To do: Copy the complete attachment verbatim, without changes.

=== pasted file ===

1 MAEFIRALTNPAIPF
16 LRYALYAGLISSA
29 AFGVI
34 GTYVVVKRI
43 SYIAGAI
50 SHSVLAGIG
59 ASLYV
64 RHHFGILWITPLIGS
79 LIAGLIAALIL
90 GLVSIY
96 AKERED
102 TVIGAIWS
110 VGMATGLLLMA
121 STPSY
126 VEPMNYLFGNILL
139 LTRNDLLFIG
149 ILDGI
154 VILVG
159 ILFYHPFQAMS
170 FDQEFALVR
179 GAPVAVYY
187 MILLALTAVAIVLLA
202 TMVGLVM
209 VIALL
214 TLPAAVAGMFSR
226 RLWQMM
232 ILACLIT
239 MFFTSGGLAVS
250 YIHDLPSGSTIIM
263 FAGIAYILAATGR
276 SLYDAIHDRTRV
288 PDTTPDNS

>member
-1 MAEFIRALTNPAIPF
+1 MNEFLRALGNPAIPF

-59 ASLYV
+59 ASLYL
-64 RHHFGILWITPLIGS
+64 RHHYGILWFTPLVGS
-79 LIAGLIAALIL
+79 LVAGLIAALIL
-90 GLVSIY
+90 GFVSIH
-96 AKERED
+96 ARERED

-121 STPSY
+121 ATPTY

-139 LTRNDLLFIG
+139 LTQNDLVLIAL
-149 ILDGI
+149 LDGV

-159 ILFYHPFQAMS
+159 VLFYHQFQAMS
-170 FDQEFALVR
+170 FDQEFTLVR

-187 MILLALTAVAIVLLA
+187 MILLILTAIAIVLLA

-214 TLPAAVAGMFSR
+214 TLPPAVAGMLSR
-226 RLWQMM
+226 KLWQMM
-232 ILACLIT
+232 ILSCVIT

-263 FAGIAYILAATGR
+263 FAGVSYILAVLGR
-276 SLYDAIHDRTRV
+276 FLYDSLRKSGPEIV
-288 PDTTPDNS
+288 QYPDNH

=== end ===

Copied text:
1 MAEFIRALTNPAIPF
16 LRYALYAGLISSA
29 AFGVI
34 GTYVVVKRI
43 SYIAGAI
50 SHSVLAGIG
59 ASLYV
64 RHHFGILWITPLIGS
79 LIAGLIAALIL
90 GLVSIY
96 AKERED
102 TVIGAIWS
110 VGMATGLLLMA
121 STPSY
126 VEPMNYLFGNILL
139 LTRNDLLFIG
149 ILDGI
154 VILVG
159 ILFYHPFQAMS
170 FDQEFALVR
179 GAPVAVYY
187 MILLALTAVAIVLLA
202 TMVGLVM
209 VIALL
214 TLPAAVAGMFSR
226 RLWQMM
232 ILACLIT
239 MFFTSGGLAVS
250 YIHDLPSGSTIIM
263 FAGIAYILAATGR
276 SLYDAIHDRTRV
288 PDTTPDNS

>member
-1 MAEFIRALTNPAIPF
+1 MNEFLRALGNPAIPF

-59 ASLYV
+59 ASLYL
-64 RHHFGILWITPLIGS
+64 RHHYGILWFTPLVGS
-79 LIAGLIAALIL
+79 LVAGLIAALIL
-90 GLVSIY
+90 GFVSIH
-96 AKERED
+96 ARERED

-121 STPSY
+121 ATPTY

-139 LTRNDLLFIG
+139 LTQNDLVLIAL
-149 ILDGI
+149 LDGV

-159 ILFYHPFQAMS
+159 VLFYHQFQAMS
-170 FDQEFALVR
+170 FDQEFTLVR

-187 MILLALTAVAIVLLA
+187 MILLILTAIAIVLLA

-214 TLPAAVAGMFSR
+214 TLPPAVAGMLSR
-226 RLWQMM
+226 KLWQMM
-232 ILACLIT
+232 ILSCVIT

-263 FAGIAYILAATGR
+263 FAGVSYILAVLGR
-276 SLYDAIHDRTRV
+276 FLYDSLRKSGPEIV
-288 PDTTPDNS
+288 QYPDNH